Fed In a Box

This article was first published by me on Talkmarkets: https://talkmarkets.com/content/bonds/fed-in-a-box?post=185070&uid=4798

There is an economic debate over the affect of rising interest rates upon the R*, otherwise known as the natural rate of interest, the Wicksellian rate, the Equilibrium rate, or the neutral rate. The definition of the natural rate is as follows:

The concept was originated by the Swedish economist Knut Wicksell who published a paper in 1898 defining it as a real short-term rate that makes output equal to natural output with constant inflation. Specifically, Wicksell defined the NRI as “a certain rate of interest on loans which is neutral in respect to commodity prices and tends neither to raise nor to lower them”.
It is hard to argue that the Fed cares much about the natural rate, since commodities often rise forcefully, and the cost of living is pinching main street. However, it says it does care, that it cares about price stability as one mandate. So what it plans to do with regard to the rate is the bone of contention for economists.

In this article it is necessary to discuss Scott Sumner's views along with Kevin Erdmann's views, with a mention of Donald Trump's effort to corral the Fed. These ideas are counterintuitive to what the Fed is doing, and yet absolutely sound assessments in normal economic times.

Unfortunately, we are not living in normal economic times.

Real Gross Domestic Product Is Tired, and Has Been in Slow Decline Since the Beginning of Alan Greenspan's Reign.

The Brookings Institute has introduced an article entitled Measuring the Natural Rate of Interest Redux. The most significant conclusion made there is:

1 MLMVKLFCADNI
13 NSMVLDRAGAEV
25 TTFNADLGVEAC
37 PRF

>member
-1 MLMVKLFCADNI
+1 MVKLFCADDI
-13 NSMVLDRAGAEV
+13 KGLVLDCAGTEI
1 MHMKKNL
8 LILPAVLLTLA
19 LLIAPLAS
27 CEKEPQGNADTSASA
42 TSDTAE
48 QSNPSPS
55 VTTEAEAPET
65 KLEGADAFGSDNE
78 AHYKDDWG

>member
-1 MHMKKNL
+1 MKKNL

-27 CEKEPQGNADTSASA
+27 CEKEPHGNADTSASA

Given the uncertainty surrounding any estimate of the natural rate, they argue it might be prudent for the Fed to move away from relying on such estimates as a gauge for setting monetary policy. Second, if rates stay low for a prolonged period of time, Fed interest rates may be close to zero more often, suggesting a frequent need for unconventional monetary policy and the need to consider raising the Fed’s inflation target above its current 2% level. [Emphasis Mine]
The difficulty of measuring the natural rate of interest is key to their conclusion, so at least, they say, inflation should be allowed to run a bit. But it appears that this desire for inflation is not in the Fed's DNA anymore. The experiment of the 1970's and the destruction of the Savings and Loans due to inflation and interest rising is not going to be palatable to the Fed, especially when it also allows wages to fly. That is a Fed no no as well.